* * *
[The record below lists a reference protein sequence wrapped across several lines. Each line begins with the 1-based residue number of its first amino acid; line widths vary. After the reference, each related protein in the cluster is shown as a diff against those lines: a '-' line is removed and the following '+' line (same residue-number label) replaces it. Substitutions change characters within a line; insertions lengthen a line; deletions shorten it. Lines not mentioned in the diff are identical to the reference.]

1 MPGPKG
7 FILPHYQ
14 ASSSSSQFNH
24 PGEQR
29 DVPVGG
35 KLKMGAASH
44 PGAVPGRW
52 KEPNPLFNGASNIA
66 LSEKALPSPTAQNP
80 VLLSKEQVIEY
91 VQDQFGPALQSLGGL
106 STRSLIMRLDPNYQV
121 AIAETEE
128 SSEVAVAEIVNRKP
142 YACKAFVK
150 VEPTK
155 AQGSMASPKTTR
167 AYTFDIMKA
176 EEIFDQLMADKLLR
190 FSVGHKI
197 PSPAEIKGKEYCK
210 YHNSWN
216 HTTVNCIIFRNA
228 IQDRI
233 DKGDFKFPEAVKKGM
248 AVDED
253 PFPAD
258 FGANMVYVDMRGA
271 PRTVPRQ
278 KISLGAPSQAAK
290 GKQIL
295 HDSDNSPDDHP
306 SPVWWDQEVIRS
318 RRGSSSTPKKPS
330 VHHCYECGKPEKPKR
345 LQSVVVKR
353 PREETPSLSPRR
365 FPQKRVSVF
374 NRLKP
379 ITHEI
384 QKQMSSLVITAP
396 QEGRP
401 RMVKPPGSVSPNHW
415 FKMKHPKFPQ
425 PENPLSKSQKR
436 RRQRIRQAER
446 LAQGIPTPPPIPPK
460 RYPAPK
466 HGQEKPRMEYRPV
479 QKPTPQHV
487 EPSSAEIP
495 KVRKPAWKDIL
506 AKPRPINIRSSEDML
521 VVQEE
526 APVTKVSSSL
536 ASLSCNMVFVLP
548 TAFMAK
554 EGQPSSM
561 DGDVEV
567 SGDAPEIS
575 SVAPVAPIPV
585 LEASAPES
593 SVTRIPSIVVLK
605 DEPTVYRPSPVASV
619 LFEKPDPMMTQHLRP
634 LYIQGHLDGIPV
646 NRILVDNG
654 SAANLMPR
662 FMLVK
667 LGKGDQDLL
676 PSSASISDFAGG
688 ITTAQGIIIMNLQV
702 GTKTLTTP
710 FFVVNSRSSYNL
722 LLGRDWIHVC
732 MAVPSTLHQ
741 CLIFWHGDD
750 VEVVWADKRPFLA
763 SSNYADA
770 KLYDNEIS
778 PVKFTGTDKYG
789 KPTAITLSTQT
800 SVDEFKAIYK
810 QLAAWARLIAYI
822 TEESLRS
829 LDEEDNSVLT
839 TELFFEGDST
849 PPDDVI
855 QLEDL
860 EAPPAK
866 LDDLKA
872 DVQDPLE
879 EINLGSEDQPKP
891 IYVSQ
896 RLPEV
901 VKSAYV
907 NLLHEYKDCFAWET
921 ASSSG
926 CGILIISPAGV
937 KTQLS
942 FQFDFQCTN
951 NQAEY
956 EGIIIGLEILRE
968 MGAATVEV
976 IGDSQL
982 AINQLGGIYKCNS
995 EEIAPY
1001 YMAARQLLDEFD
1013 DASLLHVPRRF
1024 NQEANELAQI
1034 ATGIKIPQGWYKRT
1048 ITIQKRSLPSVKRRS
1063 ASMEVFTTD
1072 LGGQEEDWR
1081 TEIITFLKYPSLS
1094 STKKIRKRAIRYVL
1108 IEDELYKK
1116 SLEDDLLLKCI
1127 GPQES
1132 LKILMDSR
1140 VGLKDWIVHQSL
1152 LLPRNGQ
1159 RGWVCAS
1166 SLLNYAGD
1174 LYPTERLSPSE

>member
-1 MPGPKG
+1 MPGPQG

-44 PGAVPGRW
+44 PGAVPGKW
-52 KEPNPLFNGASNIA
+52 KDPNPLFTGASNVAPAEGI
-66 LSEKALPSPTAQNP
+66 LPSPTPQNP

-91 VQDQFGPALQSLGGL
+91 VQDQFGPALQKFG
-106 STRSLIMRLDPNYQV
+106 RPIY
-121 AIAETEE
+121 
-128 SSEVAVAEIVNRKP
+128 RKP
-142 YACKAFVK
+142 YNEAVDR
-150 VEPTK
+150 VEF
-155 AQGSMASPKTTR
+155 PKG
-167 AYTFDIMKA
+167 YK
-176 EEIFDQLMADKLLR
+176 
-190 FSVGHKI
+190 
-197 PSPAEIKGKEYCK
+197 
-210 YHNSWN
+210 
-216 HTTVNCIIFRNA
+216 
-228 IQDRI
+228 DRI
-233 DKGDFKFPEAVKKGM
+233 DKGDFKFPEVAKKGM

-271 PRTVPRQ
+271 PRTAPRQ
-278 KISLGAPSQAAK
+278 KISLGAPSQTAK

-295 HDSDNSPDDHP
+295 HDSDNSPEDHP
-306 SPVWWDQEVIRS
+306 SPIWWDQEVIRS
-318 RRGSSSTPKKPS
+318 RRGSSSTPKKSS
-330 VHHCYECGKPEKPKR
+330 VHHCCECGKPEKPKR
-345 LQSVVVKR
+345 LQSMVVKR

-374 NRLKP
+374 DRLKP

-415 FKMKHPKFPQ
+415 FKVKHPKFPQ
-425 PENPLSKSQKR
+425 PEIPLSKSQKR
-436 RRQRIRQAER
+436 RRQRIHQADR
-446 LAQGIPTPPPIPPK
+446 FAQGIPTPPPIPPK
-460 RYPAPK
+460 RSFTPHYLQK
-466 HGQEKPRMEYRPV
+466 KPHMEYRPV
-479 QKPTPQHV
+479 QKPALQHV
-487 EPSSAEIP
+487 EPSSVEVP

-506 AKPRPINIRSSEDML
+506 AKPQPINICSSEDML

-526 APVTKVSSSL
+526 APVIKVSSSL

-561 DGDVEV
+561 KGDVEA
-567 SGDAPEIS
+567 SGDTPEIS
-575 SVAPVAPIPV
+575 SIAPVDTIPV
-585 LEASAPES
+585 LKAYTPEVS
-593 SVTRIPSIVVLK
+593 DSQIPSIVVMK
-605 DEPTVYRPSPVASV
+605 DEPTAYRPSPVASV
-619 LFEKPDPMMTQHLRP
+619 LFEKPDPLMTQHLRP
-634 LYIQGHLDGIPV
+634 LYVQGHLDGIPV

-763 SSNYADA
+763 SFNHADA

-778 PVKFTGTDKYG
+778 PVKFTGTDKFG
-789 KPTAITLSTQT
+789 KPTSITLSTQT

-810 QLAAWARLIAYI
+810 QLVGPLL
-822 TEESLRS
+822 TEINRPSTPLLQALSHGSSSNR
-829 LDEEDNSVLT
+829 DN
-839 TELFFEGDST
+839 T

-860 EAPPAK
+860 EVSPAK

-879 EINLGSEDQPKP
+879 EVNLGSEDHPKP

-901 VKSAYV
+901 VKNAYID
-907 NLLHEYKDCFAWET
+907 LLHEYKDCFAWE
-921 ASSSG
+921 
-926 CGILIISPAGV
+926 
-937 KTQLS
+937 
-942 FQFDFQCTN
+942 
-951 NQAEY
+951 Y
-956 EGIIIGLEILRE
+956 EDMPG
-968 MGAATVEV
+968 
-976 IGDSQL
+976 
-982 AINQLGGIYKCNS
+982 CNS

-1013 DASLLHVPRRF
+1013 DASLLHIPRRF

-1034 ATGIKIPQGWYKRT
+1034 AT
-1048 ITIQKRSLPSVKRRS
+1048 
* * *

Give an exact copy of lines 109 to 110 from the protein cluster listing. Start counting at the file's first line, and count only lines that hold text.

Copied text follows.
1001 YMAARQLLDEFD
1013 DASLLHVPRRF